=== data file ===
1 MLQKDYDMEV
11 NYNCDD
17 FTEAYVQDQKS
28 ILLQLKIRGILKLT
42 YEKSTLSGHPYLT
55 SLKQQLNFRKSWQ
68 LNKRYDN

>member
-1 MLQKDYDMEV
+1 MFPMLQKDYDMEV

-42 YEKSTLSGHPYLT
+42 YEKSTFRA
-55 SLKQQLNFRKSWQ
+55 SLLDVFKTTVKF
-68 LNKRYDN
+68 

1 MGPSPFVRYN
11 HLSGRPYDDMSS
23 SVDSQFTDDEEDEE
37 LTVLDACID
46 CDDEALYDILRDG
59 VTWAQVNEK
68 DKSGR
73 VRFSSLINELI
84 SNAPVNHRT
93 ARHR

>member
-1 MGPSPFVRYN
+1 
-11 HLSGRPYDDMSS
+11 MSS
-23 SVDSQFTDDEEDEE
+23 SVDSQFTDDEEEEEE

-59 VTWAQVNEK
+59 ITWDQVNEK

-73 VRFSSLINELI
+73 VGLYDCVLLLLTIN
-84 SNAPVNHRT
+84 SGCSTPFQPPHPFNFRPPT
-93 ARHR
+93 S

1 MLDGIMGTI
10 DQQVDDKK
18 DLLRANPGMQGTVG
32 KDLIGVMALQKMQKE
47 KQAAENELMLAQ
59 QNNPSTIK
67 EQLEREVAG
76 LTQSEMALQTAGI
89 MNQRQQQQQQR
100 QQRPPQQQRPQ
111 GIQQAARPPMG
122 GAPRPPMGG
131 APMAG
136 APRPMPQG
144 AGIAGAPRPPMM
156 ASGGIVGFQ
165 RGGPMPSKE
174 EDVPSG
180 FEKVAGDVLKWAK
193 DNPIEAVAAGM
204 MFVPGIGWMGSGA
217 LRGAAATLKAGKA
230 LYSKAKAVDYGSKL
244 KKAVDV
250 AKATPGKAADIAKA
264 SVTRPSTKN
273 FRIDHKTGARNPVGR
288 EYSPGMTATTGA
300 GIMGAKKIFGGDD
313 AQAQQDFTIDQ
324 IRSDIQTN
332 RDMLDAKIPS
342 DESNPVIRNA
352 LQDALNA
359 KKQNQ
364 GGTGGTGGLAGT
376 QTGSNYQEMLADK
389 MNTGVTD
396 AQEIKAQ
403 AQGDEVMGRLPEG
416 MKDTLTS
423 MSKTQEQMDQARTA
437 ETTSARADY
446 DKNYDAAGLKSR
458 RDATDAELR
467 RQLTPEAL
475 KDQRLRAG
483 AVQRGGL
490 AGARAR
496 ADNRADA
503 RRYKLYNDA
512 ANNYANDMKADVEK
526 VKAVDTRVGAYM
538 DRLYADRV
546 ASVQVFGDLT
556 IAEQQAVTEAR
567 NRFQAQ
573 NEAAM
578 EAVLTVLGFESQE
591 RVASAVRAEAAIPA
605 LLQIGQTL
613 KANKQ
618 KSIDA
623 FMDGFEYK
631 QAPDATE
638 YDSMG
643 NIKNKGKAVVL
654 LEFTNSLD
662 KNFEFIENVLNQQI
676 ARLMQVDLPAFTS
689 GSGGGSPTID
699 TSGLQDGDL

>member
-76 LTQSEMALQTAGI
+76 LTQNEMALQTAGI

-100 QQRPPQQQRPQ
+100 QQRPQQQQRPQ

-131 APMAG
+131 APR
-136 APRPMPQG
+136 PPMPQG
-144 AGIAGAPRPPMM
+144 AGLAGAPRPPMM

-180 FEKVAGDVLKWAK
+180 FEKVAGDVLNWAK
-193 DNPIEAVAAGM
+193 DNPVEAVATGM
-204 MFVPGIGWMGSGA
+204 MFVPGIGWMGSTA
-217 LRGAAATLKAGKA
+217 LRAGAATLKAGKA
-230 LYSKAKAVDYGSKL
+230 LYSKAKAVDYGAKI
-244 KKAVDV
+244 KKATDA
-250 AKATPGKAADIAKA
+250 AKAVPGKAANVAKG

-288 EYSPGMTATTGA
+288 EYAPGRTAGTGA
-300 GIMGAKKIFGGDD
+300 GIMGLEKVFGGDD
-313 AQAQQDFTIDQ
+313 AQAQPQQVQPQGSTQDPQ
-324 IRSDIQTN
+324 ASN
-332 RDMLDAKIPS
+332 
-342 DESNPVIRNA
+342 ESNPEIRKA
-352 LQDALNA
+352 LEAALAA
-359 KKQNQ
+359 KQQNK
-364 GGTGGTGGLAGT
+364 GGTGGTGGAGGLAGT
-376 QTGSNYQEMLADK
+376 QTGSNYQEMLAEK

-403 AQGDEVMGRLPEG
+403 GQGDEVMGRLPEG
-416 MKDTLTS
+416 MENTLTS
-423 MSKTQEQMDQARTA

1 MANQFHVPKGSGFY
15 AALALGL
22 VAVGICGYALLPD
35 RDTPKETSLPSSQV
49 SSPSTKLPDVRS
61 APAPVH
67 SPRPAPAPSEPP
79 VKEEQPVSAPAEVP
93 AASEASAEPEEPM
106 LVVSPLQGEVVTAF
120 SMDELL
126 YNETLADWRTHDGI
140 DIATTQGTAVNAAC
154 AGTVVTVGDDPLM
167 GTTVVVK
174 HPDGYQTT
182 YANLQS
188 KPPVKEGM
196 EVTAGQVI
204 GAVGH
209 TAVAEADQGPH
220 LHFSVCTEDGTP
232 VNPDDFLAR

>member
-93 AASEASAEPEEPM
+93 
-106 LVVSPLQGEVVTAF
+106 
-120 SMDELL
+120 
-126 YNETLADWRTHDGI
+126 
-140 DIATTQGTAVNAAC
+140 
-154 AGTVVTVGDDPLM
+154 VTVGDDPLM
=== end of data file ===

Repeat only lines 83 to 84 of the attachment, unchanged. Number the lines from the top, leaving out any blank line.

423 MSKTQEQMDQARTA
437 ETTSARADY